TALLAHASSEE — By bolting from the Republican Party, Gov. Charlie Crist has one place left to raise big money in his race for the U.S. Senate: Democrats.
A governor who once courted conservatives by calling himself a "Jeb Bush Republican" is getting help from liberal trial lawyers, union activists and even elected Democrats, who are shunning their party's Senate hopefuls, wealthy Palm Beach businessman Jeff Greene and U.S. Rep. Kendrick Meek of Miami.
Crist is now an independent, with no party to pay campaign overhead or raise money.
Many Republicans had already given Crist the maximum $4,800 to help amass his $10-million campaign fund before he abandoned the GOP ship in April after polls showed him getting swamped by Marco Rubio in a Republican primary.
In Tallahassee two weeks ago, civil trial lawyer Lance Block hosted a Crist fund-raiser at his home that prominent Republicans also attended.
"We need more people like Charlie Crist in Washington to set aside the partisan bickering,'' said Block, a delegate to three Democratic presidential conventions who played a key role in helping Al Gore during the 2000 Florida vote recount.
Block's host committee included such Democratic stalwarts as former Florida State University president and ex-House Speaker T.K. Wetherell, teacher union lobbyist and lawyer Ron Meyer and Dexter Douglass, a top adviser to former Gov. Lawton Chiles.
"He has always been attuned to what he feels the people need," said Douglass, who donated the $4,800 maximum to Crist's campaign.
Adam Corey, a Republican oil and real estate executive from Fort Lauderdale, described Crist as fiscally conservative and socially moderate, and said he was pleased to see the governor's cross-party appeal.
In Orlando Tuesday, high-profile trial lawyer John Morgan, known for his "for the people" billboards, hosted a Crist fund-raiser along with Jim Pugh, a Winter Park businessman who has been a long-time Democratic fund-raiser.
In Siesta Key Monday, Rep. Darryl Rouson of St. Petersburg was among the Democrats at a Crist fundraiser at the home of chiropractor Gary Kompothecras, a long-time Crist supporter. Rouson says he has known Crist and his family much longer than he has known either Democratic Senate candidate.
"We're trying," Crist says, poor-mouthing his fund-raising, and calling it challenging and difficult, perhaps in hopes that the number he reports in mid-July will exceed expectations.
The $1.2-million Crist raised in the first quarter was a third of what Rubio raised in the same period.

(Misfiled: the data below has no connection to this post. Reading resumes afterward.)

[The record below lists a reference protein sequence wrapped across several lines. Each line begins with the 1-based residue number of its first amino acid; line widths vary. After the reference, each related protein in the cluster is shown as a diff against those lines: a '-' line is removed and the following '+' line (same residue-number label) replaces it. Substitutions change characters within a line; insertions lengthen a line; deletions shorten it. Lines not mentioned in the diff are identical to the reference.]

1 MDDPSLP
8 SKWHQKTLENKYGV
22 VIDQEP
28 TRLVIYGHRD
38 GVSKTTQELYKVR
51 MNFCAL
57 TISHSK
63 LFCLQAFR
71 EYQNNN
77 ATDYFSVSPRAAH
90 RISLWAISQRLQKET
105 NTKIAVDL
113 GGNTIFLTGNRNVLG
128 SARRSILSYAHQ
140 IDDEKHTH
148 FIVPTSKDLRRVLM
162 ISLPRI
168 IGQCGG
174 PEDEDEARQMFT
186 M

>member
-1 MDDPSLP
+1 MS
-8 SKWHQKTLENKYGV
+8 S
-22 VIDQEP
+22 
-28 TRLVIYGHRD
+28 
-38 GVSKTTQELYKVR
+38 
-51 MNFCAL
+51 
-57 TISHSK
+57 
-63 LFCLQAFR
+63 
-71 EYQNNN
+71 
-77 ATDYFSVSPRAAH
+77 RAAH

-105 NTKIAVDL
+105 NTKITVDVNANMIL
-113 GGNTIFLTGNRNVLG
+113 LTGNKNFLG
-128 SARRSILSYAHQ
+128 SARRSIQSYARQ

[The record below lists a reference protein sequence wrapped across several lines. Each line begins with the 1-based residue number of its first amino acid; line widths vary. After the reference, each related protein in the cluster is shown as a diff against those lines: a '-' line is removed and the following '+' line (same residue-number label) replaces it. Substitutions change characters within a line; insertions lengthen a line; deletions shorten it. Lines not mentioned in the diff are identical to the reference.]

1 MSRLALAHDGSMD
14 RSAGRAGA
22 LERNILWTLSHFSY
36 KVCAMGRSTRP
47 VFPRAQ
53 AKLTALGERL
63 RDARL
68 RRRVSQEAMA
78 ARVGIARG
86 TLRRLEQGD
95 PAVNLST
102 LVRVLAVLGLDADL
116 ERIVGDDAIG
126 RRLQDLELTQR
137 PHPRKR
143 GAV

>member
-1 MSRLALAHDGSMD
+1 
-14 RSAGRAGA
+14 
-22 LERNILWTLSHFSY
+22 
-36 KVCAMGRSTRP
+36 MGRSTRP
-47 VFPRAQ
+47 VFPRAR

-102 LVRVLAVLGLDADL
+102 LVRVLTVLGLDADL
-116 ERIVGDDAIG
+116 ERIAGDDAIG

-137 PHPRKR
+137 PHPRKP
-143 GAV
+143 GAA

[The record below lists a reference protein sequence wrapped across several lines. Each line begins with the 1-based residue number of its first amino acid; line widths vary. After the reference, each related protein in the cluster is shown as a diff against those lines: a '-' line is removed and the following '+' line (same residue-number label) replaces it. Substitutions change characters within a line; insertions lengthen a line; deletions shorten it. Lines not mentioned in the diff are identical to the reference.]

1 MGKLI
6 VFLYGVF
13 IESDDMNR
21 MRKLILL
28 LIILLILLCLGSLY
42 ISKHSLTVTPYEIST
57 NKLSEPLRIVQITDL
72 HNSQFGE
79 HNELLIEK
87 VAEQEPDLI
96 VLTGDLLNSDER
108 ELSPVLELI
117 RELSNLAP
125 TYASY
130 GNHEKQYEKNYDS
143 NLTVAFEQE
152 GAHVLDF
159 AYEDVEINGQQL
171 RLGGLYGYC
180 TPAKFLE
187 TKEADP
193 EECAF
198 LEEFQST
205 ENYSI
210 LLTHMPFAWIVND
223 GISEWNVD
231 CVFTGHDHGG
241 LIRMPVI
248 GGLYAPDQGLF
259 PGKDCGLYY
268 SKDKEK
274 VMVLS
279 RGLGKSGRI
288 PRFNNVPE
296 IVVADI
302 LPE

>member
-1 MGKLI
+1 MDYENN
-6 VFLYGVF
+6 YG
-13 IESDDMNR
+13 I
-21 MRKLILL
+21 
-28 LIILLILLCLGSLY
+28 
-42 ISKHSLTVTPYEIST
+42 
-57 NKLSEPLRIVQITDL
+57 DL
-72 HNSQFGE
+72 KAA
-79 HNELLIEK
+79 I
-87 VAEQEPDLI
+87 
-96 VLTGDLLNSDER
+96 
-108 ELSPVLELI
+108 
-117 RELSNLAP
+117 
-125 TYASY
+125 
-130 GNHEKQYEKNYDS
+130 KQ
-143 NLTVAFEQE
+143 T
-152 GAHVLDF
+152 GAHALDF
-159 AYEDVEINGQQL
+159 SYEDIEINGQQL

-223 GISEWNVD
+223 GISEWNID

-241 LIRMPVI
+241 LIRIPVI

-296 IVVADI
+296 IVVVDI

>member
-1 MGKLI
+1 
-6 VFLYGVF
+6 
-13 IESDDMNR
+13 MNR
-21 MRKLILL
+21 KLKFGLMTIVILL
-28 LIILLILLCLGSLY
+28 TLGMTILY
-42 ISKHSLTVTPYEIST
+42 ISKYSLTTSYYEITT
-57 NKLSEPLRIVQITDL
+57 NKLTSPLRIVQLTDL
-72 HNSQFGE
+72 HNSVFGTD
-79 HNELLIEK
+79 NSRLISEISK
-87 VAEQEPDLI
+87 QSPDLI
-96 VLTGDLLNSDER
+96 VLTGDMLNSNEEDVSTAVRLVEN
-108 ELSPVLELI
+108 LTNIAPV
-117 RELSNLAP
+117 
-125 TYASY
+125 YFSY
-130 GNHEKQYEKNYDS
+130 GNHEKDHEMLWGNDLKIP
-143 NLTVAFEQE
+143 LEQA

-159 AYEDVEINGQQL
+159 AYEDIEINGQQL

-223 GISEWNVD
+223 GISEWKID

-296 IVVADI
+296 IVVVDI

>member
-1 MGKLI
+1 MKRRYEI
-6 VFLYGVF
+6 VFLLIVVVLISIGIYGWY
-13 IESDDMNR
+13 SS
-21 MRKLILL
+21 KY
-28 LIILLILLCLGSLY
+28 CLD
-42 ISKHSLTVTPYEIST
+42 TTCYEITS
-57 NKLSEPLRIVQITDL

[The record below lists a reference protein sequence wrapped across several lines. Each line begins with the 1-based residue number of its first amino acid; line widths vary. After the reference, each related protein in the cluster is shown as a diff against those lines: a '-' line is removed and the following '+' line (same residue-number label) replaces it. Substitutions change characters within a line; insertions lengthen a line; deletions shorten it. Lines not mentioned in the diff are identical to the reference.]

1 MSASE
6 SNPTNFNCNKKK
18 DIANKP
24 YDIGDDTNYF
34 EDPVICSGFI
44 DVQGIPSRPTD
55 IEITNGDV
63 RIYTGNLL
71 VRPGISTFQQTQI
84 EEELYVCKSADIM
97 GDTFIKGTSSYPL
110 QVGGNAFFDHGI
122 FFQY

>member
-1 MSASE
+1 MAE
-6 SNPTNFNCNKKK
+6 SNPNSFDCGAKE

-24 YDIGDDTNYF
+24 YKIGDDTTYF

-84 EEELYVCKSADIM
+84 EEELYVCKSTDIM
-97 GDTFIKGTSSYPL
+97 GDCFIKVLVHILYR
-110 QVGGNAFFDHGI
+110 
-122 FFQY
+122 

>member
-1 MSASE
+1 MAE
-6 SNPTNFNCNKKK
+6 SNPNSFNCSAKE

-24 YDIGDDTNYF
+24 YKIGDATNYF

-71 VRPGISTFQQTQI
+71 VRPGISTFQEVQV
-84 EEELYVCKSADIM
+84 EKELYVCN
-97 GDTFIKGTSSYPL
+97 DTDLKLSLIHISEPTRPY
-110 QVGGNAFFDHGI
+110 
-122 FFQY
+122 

Democrat Mark K. Logan, a Tallahassee lawyer and former lobbyist, said Crist will be able to compete financially with Rubio and Meek or Greene by reaching out to supporters across the aisle.
"He has to, to win," said Logan, who was once Democratic U.S. Sen. Bob Graham's son-in-law.
About why he supports Crist, he said: "He is a lifelong friend. I have known Charlie for 30 years. I think our best leaders from Florida have led from the middle, and Charlie has shown he can do that."
Crist has become persona non grata with many rank-and-file Republicans since he fled the GOP. In an interview, he sought to reassure independent and moderate Republican voters who might be troubled by a candidate getting significant Democratic support.
"There's no need to be concerned," Crist said. "In fundraising, people support you because they want to. It means more about them supporting my philosophy rather than me theirs. In this candidacy, they see somebody who's willing to listen."
Crist also has shifted to the left on some issues in ways that appeal to Democrats, but his financial support from Democrats also suggests a lack of enthusiasm for Greene and Meek.
"There is certainly a 'Can Kendrick win?' or 'Can Jeff win?' factor," said Democratic strategist Steve Schale, "but I think most of it is personal loyalty (to Crist)."
Recent polls show Greene and Meek trailing Crist and Rubio, but a Meek spokesman, Adam Sharon, downplayed Democratic support for Crist.
"A name here and a name here may carry some cachet, but almost 250 elected Democrats statewide are with Kendrick," Sharon said. "The governor will always be a lifelong conservative and Kendrick is a lifelong Democrat. The governor's history doesn't get erased."
In Fort Lauderdale next week, two well-known elected Broward Democrats, Property Appraiser Lori Parrish and Rep. Ari Porth of Coral Springs, will co-host a Crist fundraiser.
Porth called Crist "extremely gracious" and said he admires the governor for vetoing a controversial merit pay bill opposed by teachers and an ultrasound bill opposed by abortion rights supporters.
"I'm very comfortable with his leadership style," Porth said. "It's okay to listen to what the electorate is telling you. In fact, I think it's preferred."
Times/Herald staff writers Lee Logan and Cristina Silva, and reseacher Caryn Baird contributed to this report. Steve Bousquet can be reached at firstname.lastname@example.org or (850) 224-7263.